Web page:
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I am a Full Blooded Navajo and If you have questions please reply.

Hello anyone reading this. I am full Navajo, I do not know my clans, except for tsi'naa jiini nishli, and I don't really know how to write my language. However I am glad to help anyone needing help with the language. It's really cool to see you all learning it and giving your thoughts about it. If anything else related to our culture and traditions is fine to. For now I like to say

"Yeego Shash Yeego!" Pronounced in English ( Yay-goh Shush Yay-goh) Meaning: "Go Bears Go!!!"

"Doo Ahehee" Pronounced like saying dough but longer and rising up on the "ou" and Ah-yeh-he Meaning: And Thank you

P.S. If you're a English speaker, you will have difficulty saying these words in Navajo. It's a real tongue twister and a lot of spit goes into it. Then again If you study French and German, they are somewhat alike for the most apart in pronouncing and sound. Fun Fact too, is that German is a main contributor to the Navajo alphabet.

October 1, 2019



Yá'át'ééh Jalen ! Let me tell you I am happy to have finaly learnt a (very little) bit of the one of the authentic american languages. The class was too short (and maybe not so good) to really get a good knowledge but I conquiered my Navaro golden owl and I am proud of that, in respect for all amerindian people through the ages. Ahéhee’ !


That is great to hear. I wish Duolingo can expand the class to, so it can also introduce the sounds. Then it be harder to conquer and even be more widely known. If there was more lessons what you like to see?

Thank you to for looking into Native Americans to. If you want to know another language like Navajo for there is the related language. Which is the Apache language who are closely related to our origin. Hopefully Duolingo would add them. Lastly are you learning how to pronounce any of the words in Navajo? If so try learning how to talk with your nose and tongue, also try not to spit a lot when speaking in Navajo. -Jalen


Hi, we will travel end of the year to the Navajo country and want to learn some phrases out of politness....Do you have any hint for me where to catch some examples (great would be a help for kids.) Thanks in advance, Connie PS: our mothertongue is GERMAN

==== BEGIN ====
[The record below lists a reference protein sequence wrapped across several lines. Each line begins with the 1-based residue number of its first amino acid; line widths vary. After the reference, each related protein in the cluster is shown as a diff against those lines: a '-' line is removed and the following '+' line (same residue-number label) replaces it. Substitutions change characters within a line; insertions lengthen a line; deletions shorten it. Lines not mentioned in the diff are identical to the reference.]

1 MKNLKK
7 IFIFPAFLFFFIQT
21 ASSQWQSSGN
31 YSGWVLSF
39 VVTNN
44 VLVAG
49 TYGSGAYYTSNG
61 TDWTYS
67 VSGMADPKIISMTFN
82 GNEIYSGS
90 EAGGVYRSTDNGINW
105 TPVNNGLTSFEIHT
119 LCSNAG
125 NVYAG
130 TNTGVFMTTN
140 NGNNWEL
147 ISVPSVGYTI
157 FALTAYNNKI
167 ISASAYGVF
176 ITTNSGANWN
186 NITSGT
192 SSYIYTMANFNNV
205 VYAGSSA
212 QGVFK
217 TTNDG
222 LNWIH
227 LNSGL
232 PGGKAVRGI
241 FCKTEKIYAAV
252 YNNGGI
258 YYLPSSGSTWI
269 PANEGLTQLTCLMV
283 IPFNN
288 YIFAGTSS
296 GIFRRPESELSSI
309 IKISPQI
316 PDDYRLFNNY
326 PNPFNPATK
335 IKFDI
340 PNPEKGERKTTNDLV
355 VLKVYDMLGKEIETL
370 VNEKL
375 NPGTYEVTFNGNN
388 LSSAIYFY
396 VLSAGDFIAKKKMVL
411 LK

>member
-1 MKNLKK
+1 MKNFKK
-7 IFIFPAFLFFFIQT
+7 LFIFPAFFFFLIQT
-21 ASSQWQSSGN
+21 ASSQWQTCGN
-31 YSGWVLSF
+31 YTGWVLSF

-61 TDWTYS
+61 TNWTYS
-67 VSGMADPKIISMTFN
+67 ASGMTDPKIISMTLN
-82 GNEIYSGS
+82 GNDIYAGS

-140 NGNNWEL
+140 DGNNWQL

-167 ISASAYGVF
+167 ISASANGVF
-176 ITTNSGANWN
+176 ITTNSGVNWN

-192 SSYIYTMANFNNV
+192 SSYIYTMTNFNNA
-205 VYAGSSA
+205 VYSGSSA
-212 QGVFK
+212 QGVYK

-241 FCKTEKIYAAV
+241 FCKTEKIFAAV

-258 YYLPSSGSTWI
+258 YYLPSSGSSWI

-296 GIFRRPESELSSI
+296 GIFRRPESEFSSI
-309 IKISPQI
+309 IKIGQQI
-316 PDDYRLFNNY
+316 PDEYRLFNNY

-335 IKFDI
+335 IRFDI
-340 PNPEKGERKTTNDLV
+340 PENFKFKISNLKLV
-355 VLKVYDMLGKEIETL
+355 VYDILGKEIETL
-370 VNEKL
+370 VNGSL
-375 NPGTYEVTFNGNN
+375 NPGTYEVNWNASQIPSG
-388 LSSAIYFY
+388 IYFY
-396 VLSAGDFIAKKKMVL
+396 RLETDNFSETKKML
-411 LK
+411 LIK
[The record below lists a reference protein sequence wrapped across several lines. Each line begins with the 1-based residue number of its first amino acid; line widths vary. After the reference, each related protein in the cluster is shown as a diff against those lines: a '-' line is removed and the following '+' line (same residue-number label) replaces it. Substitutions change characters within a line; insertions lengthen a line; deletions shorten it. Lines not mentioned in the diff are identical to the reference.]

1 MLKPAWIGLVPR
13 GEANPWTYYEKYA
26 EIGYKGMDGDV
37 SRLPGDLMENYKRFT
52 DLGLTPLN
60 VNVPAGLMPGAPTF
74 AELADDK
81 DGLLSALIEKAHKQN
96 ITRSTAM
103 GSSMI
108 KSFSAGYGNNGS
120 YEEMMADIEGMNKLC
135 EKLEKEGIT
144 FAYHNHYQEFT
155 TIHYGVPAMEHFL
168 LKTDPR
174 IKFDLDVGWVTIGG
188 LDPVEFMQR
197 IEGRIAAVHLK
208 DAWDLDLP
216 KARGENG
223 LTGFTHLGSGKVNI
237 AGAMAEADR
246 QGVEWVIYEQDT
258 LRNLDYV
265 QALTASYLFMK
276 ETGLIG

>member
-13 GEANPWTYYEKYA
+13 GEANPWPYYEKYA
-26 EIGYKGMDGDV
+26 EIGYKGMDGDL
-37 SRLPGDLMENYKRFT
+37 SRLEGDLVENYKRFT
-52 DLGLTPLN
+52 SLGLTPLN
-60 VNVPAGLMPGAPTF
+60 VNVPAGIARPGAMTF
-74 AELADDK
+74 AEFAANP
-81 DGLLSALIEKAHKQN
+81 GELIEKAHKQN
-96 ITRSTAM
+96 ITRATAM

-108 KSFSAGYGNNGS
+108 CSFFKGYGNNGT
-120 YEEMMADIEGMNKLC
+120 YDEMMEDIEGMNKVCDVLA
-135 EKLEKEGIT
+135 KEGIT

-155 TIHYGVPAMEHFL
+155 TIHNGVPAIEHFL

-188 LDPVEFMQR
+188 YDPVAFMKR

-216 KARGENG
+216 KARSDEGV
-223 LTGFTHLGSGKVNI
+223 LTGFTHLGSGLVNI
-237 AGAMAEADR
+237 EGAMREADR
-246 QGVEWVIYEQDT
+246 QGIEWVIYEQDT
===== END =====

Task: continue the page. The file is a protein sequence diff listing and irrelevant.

Cool, I recommend visiting one of the many chapter houses. There you can learn more about the phrases, the culture, and community. I recommend the Mariano Lake Chapter house, it is considered to be the more cultural and well known place. It is called Be'akid Hoteeli in Navajo, Has some medicine men and singers, Community meets that are mostly spoken in Navajo, and The Place where the Navajo Nation flag was made or Design by the Chapter house President. There are some traditional areas as well, as a native however I can not visit these places, but make a great trip and I heard from tourist that it's something to see. I have to look them up again and I can provide information if you want. There is also Window Rock where you can visit the Code Talker Memorial and see the red rocks. Window Rock also has a Zoo and Museum.

I can't really speak for Arizona, but there is Monument Valley and its really nice to see. Also the Four corners where you can be in four states at once!

I hope I provided some good info, keep up the learning to. It is actually reassuring to hear people learn about it and even teach it. -Jalen


thanks a lot JALEN, for all the information. I was thinkin gabout window rock and the code talker memorial sounds like a perfect story, when the native traditional line was mixed with more modern issues od history. thanks a lot, we are looking forward to that visit. how is the approach of navajo to europeans? is there a good way to make my kids aquainted with navajo kids? we will go to a new years powow I found and i hope when I read 'everybody is welcome' we would be included. thanks in advance a lot, connie & kids